joegm":3k2aayk9 said:is it more critical for bumpers to be on the balls of their feet more of the time than racers? and then, tying this to jeff's post, does being on bump skis with shovels under say 95cm and less side cut make unbuckled boots a relatively more effectivel drill than if one is on modern gs type skis ?
I could not agree with you more! I always start with my boots loose and do the unbuckled boots as a drill along with javelins, window frames, wedges, etc. to get good and stacked. That way when I get in the bumps, I try to feel the same sensation. This year at camp I asked Chuck Martin how much time I should spend on the flats and he said 50%... I was pretty surprised. The Fins spend 70%! I know that when I was up at Whistler this summer, all of the ski team people (including Bloom) skied flats 90% of the time, with maybe 2-5 bump runs per day. Once a person actaully becomes comfortable with skiing bumps, it is more and more critical that they spend time doing drills. I also asked Chuck if there was one common thing that he saw in his best adult campers (which REALLY rip), thinking that his answer would be that they are great athletes, or that they ski 100+ days a year... but his answer was that they all do the drills. The guy that won Bear Mountain 2 years ago is one of his campers and him and his buddies all go out and do drills together, so it works for every bump skiers at every level.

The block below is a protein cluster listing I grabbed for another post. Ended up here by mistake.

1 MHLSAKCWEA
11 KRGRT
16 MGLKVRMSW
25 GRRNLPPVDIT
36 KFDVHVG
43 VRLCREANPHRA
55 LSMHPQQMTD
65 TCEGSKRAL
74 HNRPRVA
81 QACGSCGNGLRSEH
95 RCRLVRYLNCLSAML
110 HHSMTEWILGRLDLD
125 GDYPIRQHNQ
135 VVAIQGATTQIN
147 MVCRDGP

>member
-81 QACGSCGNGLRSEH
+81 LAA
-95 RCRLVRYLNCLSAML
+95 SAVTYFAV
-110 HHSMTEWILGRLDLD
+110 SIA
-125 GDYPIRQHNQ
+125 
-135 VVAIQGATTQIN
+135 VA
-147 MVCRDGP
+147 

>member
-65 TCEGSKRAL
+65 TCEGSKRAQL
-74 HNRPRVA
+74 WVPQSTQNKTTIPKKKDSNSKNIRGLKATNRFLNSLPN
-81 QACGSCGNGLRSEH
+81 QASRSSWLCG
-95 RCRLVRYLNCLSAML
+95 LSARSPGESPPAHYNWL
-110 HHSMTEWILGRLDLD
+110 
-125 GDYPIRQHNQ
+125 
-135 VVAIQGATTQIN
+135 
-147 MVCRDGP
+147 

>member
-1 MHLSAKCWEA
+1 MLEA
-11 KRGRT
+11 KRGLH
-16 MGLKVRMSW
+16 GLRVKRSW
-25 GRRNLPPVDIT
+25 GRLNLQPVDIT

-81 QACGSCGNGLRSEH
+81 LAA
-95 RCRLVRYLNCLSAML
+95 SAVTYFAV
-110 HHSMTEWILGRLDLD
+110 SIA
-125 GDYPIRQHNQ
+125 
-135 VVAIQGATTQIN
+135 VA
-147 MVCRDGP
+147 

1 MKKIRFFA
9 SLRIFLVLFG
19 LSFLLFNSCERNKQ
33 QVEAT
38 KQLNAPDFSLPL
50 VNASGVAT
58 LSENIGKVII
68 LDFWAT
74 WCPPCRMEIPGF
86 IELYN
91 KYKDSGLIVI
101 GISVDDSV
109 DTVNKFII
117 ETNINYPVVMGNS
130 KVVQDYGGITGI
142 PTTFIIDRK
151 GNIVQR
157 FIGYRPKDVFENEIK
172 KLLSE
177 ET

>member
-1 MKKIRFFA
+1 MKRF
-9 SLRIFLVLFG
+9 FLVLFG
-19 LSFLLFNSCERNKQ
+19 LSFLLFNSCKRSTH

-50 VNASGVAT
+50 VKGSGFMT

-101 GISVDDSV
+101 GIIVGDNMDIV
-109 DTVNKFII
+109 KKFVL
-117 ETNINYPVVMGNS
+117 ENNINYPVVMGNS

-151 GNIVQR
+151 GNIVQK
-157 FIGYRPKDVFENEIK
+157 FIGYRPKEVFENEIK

Jeff, I see you are in Rockville... are you a bump skier? I chase the bumps around at the local resorts and me and my buddy Sam (he beats me in all of the local contests because his airs are way better than mine... plus he is 10 years younger) are always on the lookout for good bumpers to ski with. Unfortunately, there doesn't seem to be many zipper line bump skiers around these parts (accept for the few guys up at 7 Springs).
Maybe we can hook up and rip some bumps, now that they are starting to form.